Before trying to explain what it was like, it is useful to have some understanding of the characteristics of a kayak.  Each paddle stroke will push the kayak to the opposite direction.  When a wave comes behind you at an angle, you will find the kayak moving in the opposite direction, going into the wave but leaning outward.  In order to gain stability, Katie has a skeg, which acts as a dagger board, coming down from the stern (rear) of the kayak.  You can use a paddle blade as a brace, either using the back of the blade to glide over the water (as long as you are moving forward!), or you can pull your paddle through the water at an angle so that it ends up pushing you up as well as powering you forward.  As these waves approach, the kayak wants to tip in various directions, and with my weight and the heavy load, it would normally capsize.  It is up to me and using these various paddle strokes to prevent that capsize.  There were very few boats around in case that happened, so the worst would be that I would have to use my emergency phone to send a distress signal. So let me see if this gives you an idea what it was like for almost 40 minutes.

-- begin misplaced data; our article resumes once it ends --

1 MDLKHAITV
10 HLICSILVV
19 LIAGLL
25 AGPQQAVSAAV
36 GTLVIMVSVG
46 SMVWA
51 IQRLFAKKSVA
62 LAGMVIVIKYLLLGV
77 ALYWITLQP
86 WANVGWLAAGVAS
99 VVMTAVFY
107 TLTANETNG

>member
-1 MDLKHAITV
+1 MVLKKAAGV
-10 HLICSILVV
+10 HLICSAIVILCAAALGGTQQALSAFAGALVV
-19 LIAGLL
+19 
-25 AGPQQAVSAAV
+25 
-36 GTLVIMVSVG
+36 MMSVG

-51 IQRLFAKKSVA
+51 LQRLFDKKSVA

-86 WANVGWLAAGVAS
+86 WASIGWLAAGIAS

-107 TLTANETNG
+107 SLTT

The kayak is moving forward on the front of a wind wave.  A large wave comes from my left and lifts the kayak up.  I lean into the wave, attempting to counteract the tendency for the kayak to lean to the right.  I use a left power stroke to straighten out the kayak.  The boat gains some velocity, when I see an even larger wave coming from my right. I use a back bracing stroke on my left to get ready for the impact.  A combination of waves from both sides lifts the kayak a couple of feet, giving you the impression of being shot upwards.  At that point, the kayak is very unstable – the skeg is likely out of the water. I try to use a power stroke on the right to get more stability.  There is so much instability, I abandon that power stroke to use a left bracing stroke, and the two waves move on.  I straighten out our direction, so that we are again moving with the wind waves.  What I have described takes just a few seconds, and is repeated hundreds of times during the crossing.